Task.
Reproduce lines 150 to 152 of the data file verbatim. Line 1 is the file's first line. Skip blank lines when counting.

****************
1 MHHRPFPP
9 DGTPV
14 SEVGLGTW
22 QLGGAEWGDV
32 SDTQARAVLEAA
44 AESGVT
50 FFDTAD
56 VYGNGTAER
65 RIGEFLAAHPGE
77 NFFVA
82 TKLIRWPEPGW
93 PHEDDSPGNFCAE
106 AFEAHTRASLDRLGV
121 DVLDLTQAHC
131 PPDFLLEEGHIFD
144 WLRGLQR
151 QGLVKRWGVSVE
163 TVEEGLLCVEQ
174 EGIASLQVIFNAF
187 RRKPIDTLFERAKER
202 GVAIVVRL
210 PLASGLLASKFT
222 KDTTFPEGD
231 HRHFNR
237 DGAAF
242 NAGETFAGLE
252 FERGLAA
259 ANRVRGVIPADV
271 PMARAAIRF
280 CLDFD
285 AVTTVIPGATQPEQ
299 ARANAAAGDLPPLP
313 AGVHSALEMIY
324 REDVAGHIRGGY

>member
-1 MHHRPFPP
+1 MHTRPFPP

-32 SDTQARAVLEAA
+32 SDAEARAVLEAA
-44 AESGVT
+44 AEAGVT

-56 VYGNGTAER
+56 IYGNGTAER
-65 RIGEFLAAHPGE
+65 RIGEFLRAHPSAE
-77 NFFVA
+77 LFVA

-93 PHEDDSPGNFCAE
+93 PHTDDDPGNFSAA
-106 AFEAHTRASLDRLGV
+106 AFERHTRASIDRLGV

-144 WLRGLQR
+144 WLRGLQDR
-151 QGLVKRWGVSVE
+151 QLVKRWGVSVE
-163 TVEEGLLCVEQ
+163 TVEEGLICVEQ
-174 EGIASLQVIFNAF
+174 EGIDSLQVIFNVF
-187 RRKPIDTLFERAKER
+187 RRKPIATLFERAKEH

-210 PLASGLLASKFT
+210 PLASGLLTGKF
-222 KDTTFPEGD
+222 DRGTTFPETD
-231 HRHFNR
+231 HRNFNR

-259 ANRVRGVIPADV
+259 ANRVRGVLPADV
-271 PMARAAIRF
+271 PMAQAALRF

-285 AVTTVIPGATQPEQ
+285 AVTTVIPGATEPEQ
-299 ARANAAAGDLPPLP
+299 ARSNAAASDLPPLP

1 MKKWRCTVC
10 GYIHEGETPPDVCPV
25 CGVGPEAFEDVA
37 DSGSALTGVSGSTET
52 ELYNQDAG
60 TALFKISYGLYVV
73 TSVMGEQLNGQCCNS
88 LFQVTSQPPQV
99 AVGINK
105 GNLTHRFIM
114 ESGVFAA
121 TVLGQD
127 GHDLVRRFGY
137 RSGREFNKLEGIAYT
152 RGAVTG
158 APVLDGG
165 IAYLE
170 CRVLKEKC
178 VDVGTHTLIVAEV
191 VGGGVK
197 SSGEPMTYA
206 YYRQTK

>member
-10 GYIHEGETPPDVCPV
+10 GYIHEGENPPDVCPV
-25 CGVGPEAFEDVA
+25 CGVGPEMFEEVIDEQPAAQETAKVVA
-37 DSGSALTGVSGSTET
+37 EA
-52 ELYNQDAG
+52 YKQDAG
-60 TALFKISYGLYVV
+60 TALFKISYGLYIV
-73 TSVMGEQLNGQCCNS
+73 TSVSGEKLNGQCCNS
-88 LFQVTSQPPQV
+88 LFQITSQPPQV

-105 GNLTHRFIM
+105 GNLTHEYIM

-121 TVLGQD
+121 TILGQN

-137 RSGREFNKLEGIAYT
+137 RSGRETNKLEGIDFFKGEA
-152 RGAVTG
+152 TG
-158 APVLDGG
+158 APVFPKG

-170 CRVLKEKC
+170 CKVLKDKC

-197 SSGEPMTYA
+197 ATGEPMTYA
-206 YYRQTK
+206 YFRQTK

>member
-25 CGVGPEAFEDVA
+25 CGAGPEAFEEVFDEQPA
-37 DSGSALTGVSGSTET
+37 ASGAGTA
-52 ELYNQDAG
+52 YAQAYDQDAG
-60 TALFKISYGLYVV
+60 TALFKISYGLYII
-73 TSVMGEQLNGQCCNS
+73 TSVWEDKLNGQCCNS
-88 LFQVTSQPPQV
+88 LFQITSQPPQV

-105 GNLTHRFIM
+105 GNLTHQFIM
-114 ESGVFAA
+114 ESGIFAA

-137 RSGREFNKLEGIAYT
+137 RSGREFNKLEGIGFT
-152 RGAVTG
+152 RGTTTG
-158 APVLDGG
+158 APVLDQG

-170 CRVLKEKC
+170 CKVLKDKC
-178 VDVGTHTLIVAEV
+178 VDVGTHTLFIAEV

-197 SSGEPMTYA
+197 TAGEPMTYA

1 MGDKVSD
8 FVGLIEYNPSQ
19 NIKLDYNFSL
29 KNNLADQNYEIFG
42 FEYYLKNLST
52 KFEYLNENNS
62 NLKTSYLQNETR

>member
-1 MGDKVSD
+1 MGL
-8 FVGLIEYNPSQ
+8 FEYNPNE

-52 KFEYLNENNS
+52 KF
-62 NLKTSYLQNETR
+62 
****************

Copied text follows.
-158 APVLDGG
+158 APVLDQG

-170 CRVLKEKC